A minority carried on to the Stelvio, while the rest completed their 100 miles for the day via a lower route. For those who carried on, it was an exceptionally quick grabbed bite to eat at the top of the Offenpass, then on with the riding. The first group of Tim D, Max, Neil, Joe and Rob J passed through the little valley town of Santa Maria del Mustair bang on 2:30. It was a steep climb from the very beginning, although the lower reaches were thankfully tolerably warm and sunny. Gradually though the temperature dropped sharply, and by 2100m I was zipped up inside three windproof layers. There was deeper snow on either side on the road and a hint of ice forming on the road. Tim D was miles ahead as expected. I could see Max, Neil and Joe climbing ahead of me most of the way, but then lost them. I confess I had a little walk at around 2300m; comparing notes afterwards, I think we all began to find it tougher at that point, so perhaps the thin air was catching us out. I was surprised and delighted to find Max, Neil and Joe waiting at the Italian border post after I’d been walking only a hundred meters or so. We stopped for very snowy photos and spurred one another on, with the view of the hotel and resort building now clearly in sight. Setting off again, Max and Neil flew ahead, but Joe called out behind me that his cleats weren’t working. I scraped loads of ice out of them, and he was back on track. Painted markers on the road side marked 3km, 2km and 1km to go, then 500m, 400, 300 then down in 50s until finally I heard Tim shout my name from a balcony at the cafe. Stepping off the bike I realised just how tired and disoriented I was, but delighted to be ushered into the warm of the cafe. Neil bought everyone coffee, which was welcome to say the least! Max bought a very nice souvenir jersey, but – even though the shop was right across the street – none of us fancied venturing across the road in that cold. Someone said it was -6 degrees, definitely too cold to be in cycling gear!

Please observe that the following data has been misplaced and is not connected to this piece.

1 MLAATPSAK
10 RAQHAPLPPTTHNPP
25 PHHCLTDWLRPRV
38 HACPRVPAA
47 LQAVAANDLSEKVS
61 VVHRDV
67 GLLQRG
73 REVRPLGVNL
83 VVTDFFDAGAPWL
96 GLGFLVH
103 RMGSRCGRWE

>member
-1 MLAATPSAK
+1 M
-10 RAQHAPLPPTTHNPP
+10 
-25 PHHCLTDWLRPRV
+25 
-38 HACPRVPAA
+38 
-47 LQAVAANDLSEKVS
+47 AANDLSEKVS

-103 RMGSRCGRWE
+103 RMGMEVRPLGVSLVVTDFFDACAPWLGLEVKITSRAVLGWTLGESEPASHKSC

We thought we might be the the only five, but were surprised to see Tim F, Ben and Simon roll up around half an hour later, with the van following. It was an exceptional ride from Ben, who had made up half an hour on the Offenpass after missing the first train. Simon too, who had broken his chain and had to take out links at the roadside before riding on. And fitting that Tim, our inspiration should reach the top.
They brought news that Guy and Mark were also ascending though I understand they eventually called for assistance from the van with the very last section of the climb, fearing for the weather.
So, gathering together as many extra layers of clothing we could muster we started the descent, very cautiously at first in case we encountered icy roads. I punctured again, and was very grateful to friends who stayed and helped me in bitter conditions. Below the snow line though, it started to become fun, and we flew the last 30km into Coldrano, through lovely bike paths among orchards with the light quickly fading, finally arriving at our hotel at 8pm.
Everyone had arrived safely, having negotiated by far the hardest day of the ride. There was of course a tinge of disappointment for those who hadn’t had chance to reach the Stelvio, but in all rational analysis it was a stunning achievement for every team member to complete such a day.